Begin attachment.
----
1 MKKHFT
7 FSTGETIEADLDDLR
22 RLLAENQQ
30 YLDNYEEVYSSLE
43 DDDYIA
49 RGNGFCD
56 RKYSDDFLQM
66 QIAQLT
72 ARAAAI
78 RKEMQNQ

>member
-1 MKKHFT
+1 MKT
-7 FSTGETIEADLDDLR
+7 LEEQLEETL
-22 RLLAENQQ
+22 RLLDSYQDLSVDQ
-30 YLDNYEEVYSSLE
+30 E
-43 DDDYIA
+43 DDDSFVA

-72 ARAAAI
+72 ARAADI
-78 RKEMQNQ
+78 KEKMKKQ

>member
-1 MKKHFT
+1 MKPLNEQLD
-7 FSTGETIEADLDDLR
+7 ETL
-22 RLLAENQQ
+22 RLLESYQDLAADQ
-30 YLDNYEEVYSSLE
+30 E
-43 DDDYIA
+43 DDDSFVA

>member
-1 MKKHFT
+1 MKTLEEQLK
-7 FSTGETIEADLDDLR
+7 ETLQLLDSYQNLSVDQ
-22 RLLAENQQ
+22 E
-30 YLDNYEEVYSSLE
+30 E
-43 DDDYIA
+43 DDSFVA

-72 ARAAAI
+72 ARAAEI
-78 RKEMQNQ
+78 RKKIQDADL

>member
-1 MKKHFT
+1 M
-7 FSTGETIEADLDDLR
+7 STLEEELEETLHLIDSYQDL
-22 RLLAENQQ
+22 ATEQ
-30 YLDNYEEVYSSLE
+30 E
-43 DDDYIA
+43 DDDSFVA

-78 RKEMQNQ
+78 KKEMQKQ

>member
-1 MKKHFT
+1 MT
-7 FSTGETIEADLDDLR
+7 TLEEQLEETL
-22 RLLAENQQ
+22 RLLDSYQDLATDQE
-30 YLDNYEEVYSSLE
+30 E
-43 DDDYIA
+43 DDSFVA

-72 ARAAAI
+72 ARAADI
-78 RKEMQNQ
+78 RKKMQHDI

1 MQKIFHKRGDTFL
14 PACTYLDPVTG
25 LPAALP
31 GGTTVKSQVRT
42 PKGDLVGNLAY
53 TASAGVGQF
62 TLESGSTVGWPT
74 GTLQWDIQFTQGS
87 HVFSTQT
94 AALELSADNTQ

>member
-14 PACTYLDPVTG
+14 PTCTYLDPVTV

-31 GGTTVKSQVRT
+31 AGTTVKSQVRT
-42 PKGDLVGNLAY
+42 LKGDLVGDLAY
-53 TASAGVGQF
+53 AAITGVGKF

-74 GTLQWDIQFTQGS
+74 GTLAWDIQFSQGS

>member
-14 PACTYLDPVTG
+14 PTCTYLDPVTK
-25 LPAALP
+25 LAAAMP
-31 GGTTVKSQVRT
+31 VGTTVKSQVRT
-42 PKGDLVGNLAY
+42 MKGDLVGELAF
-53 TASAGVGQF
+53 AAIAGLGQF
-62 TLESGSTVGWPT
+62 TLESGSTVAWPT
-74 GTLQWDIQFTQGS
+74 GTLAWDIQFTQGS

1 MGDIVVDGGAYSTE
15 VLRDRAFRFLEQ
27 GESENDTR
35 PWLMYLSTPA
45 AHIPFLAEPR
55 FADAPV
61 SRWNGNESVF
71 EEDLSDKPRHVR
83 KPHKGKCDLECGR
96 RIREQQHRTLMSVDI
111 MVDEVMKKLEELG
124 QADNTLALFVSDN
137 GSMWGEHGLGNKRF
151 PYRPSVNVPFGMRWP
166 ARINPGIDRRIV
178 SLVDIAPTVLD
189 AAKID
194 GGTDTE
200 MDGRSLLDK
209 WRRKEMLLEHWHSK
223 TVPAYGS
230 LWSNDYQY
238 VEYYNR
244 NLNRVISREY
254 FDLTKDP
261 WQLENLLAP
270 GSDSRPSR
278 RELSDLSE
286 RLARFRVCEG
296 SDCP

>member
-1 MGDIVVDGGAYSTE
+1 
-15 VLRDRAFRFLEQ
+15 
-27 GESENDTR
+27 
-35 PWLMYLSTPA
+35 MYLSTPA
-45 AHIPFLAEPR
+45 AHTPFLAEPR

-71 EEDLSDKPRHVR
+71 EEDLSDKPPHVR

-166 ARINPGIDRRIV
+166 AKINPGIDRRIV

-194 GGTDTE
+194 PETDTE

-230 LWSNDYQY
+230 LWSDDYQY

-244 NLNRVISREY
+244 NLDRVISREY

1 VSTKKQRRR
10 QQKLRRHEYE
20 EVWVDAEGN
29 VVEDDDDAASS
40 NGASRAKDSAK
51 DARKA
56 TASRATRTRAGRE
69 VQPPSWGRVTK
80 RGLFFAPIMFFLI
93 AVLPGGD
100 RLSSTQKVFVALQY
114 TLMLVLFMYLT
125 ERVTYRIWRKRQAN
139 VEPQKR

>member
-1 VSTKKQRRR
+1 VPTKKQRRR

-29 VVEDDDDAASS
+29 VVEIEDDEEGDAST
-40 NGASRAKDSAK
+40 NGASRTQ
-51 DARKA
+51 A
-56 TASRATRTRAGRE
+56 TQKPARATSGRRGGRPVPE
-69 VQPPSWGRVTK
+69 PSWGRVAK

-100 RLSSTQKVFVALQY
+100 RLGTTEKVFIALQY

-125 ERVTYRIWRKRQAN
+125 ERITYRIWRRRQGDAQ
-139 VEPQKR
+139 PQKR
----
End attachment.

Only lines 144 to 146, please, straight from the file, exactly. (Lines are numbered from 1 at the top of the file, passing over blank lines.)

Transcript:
286 RLARFRVCEG
296 SDCP

>member